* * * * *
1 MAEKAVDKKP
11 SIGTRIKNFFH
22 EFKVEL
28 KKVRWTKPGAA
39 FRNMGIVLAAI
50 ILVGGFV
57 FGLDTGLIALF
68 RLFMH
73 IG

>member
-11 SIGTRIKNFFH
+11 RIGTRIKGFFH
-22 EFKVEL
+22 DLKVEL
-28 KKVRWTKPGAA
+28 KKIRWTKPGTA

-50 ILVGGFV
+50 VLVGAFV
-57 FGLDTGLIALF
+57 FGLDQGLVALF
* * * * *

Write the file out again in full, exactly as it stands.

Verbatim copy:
1 MAEKAVDKKP
11 SIGTRIKNFFH
22 EFKVEL
28 KKVRWTKPGAA
39 FRNMGIVLAAI
50 ILVGGFV
57 FGLDTGLIALF
68 RLFMH
73 IG

>member
-11 SIGTRIKNFFH
+11 RIGTRIKGFFH
-22 EFKVEL
+22 DLKVEL
-28 KKVRWTKPGAA
+28 KKIRWTKPGTA

-50 ILVGGFV
+50 VLVGAFV
-57 FGLDTGLIALF
+57 FGLDQGLVALF